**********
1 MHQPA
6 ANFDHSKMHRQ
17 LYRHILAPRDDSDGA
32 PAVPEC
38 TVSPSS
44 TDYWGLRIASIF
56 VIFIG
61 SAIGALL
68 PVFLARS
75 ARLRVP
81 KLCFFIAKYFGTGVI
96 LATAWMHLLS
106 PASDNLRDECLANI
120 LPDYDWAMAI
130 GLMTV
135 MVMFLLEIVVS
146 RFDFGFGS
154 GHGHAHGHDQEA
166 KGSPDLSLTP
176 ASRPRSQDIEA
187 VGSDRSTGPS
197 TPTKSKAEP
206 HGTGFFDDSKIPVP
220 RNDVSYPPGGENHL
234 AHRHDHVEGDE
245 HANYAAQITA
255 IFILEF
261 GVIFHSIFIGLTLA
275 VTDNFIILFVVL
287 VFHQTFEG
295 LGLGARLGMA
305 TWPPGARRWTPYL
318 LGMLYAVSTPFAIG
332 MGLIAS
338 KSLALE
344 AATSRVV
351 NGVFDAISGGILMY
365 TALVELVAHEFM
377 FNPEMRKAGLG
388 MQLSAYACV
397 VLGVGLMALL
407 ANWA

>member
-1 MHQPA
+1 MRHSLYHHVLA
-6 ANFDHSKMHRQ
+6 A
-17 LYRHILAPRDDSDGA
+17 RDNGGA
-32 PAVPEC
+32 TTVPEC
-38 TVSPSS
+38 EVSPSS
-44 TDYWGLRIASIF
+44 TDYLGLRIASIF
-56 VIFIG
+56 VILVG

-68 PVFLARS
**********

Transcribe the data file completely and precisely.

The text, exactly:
1 MHQPA
6 ANFDHSKMHRQ
17 LYRHILAPRDDSDGA
32 PAVPEC
38 TVSPSS
44 TDYWGLRIASIF
56 VIFIG
61 SAIGALL
68 PVFLARS
75 ARLRVP
81 KLCFFIAKYFGTGVI
96 LATAWMHLLS
106 PASDNLRDECLANI
120 LPDYDWAMAI
130 GLMTV
135 MVMFLLEIVVS
146 RFDFGFGS
154 GHGHAHGHDQEA
166 KGSPDLSLTP
176 ASRPRSQDIEA
187 VGSDRSTGPS
197 TPTKSKAEP
206 HGTGFFDDSKIPVP
220 RNDVSYPPGGENHL
234 AHRHDHVEGDE
245 HANYAAQITA
255 IFILEF
261 GVIFHSIFIGLTLA
275 VTDNFIILFVVL
287 VFHQTFEG
295 LGLGARLGMA
305 TWPPGARRWTPYL
318 LGMLYAVSTPFAIG
332 MGLIAS
338 KSLALE
344 AATSRVV
351 NGVFDAISGGILMY
365 TALVELVAHEFM
377 FNPEMRKAGLG
388 MQLSAYACV
397 VLGVGLMALL
407 ANWA

>member
-1 MHQPA
+1 MRHSLYHHVLA
-6 ANFDHSKMHRQ
+6 A
-17 LYRHILAPRDDSDGA
+17 RDNGGA
-32 PAVPEC
+32 TTVPEC
-38 TVSPSS
+38 EVSPSS
-44 TDYWGLRIASIF
+44 TDYLGLRIASIF
-56 VIFIG
+56 VILVG

-68 PVFLARS